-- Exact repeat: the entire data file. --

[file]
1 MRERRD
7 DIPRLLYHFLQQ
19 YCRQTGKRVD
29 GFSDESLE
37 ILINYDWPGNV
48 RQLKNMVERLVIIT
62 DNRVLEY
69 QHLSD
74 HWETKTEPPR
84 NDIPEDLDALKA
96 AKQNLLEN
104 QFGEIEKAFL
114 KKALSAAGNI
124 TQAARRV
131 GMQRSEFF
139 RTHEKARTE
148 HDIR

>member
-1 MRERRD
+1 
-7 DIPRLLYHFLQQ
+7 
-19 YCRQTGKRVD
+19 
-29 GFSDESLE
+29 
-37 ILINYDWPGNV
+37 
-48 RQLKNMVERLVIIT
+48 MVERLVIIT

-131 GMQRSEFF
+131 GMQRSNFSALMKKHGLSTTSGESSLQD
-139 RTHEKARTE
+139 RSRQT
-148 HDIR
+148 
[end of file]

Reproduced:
1 MRERRD
7 DIPRLLYHFLQQ
19 YCRQTGKRVD
29 GFSDESLE
37 ILINYDWPGNV
48 RQLKNMVERLVIIT
62 DNRVLEY
69 QHLSD
74 HWETKTEPPR
84 NDIPEDLDALKA
96 AKQNLLEN
104 QFGEIEKAFL
114 KKALSAAGNI
124 TQAARRV
131 GMQRSEFF
139 RTHEKARTE
148 HDIR

>member
-1 MRERRD
+1 
-7 DIPRLLYHFLQQ
+7 
-19 YCRQTGKRVD
+19 
-29 GFSDESLE
+29 
-37 ILINYDWPGNV
+37 
-48 RQLKNMVERLVIIT
+48 MVERLVIIT

-131 GMQRSEFF
+131 GMQRSNFSALMKKHGLSTTSGESSLQD
-139 RTHEKARTE
+139 RSRQT
-148 HDIR
+148 